Front row fear

So I want to talk about the fear of the front row. And what the front row represents for me.

I remember in my very first class being asked (encouragingly) to set myself up towards the back so I could copy people in front and avoid any pressure being in the front row. This seemed, to me, logical and so I set up 3 rows back. I then spent the whole of my first class watching the front in awe and deciding that I would never, ever be good enough to practice right up in front of the mirror.

About 2 months later, in class, 3rd row (same exact spot actually- I clinged to that spot like it was the thing that determined the quality of my class) the teacher said to me, ‘Harriet- you are ready for front row, it’s time you shared your practice’ now this threw me 2 fold.

1. Whaaaaat? Me?? Ready for front row? I think not.

2. Whaaaaaat on earth does she mean ‘share’ my practice

So I plucked up a bit of courage and waited to speak to her about it after class. She explained that, although my half moon looked more like a full moon than a half one or that I couldn’t kick out on standing head to knee, couldn’t straighten my arms or get my forehead anywhere near the floor in half tortoise, couldn’t let go of my back in camel I could focus. I could concentrate and (and this is an important bit) I moved with her, with her words, on the words, not before, not after..  I worked with precision, determination and grace (wow! Yeah she actually said that) and that new students could really benefit from seeing that. I could help others by sharing that just by practicing in the front row.

So I tried it. The very next day. And it was a practice changer for me. Right up in front of the mirror, in front of myself, no choice but to look, to let go, to truly connect with my body and more importantly my perception of it. I occasionally worried about what people behind me thought of me or that I might be perceived as showing off but I kept coming back to those words that I was sharing my practice, sharing my focus, sharing my energy and I figured that it didn’t really matter how that was perceived, I was/am comfortable with my reasons for practicing up front.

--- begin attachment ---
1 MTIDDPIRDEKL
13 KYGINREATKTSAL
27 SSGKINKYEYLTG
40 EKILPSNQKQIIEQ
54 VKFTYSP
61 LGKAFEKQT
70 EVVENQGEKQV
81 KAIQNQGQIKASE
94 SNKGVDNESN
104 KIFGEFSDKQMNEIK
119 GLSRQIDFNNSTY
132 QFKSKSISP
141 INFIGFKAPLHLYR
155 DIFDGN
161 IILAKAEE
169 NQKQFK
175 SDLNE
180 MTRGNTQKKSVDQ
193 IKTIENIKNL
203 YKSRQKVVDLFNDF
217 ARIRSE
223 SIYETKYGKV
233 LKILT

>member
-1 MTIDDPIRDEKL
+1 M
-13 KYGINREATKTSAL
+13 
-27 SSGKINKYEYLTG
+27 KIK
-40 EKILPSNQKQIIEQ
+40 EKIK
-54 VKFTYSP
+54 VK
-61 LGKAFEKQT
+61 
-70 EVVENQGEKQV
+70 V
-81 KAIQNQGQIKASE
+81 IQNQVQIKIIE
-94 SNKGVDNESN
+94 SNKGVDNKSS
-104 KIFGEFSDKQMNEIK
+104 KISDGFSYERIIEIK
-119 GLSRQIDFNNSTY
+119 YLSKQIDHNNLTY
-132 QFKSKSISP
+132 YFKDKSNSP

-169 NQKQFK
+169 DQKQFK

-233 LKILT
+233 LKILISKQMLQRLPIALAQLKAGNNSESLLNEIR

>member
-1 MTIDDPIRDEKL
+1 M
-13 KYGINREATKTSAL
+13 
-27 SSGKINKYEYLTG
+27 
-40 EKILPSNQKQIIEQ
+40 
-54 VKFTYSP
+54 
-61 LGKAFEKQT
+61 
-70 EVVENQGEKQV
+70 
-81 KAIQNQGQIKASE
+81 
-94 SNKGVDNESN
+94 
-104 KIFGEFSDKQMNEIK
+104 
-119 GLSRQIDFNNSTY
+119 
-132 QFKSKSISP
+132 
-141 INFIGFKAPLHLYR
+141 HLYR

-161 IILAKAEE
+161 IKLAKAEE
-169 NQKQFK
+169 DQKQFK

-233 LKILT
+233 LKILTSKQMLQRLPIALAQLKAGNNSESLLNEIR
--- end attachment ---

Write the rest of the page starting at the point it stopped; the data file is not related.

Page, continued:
Sure I do it for me- I find I get more out of my practice, no distractions, just me and the mirror. But I do it for all the newbies in the room too, for all the people who have been practicing for months or years, I do it because I am happy to share my energy and understanding of the practice with others.

Some years later I graduated teacher training with Bikram himself in LA. I think I managed to practice in the front row maybe once or twice- there were about 400 of us in that room and the front row was always the first part of the room to fill up. It was almost the opposite to what I was used to at my home studio- everyone wanted to be in the front row, to find that magic connection between them and themselves, to be able to find their focus in the mirror as oppose to fighting for space in the back row. I found myself having to let go all over again and to be ok with practicing without being able to see even a tiny part of myself in the mirror- it was a whole new journey of self discovery, but that’s another story.. 

As a teacher, though, I love to have students in the front row. Doesn’t matter if you  can’t bend yourself into a pretzel or straighten your legs in padahastasana, as long as you are focused, move right on the words and listen to the instruction you are welcome, no scratch that, encouraged to practice in the front row and share your practice with your fellow yogis.

Ultimately it doesn’t matter where you practice. Next time you do practice though, just consider your reasoning for where you place yourself. Ask yourself if it’s to serve your practice because that’s why you’re there right? To do your yoga. 

 pclinic head to knee cropped

One comment

  • Kat Martell

    Dear Harriet, Thank you for sharing these insights with us. There is a large part of ego for many people’s avoidance of the front row. The logic is, if I can’t do postures to their full expression, I’m not entitled to be there. I think the realization that it has more to do with focus and following the instructions comes after a few years of practice.

    I started practicing in Vancouver and it took about 3 years before I allowed myself to be in the front row. The experience is like no other in authenticity, humility and focus. However, since my injuries and surgeries, my practice has regressed considerably but, as soon as I regain some of my focus and confidence, I plan on practicing in the front row at least once in a while. Maybe the front row is the express line to greater self-acceptance and self-compassion.

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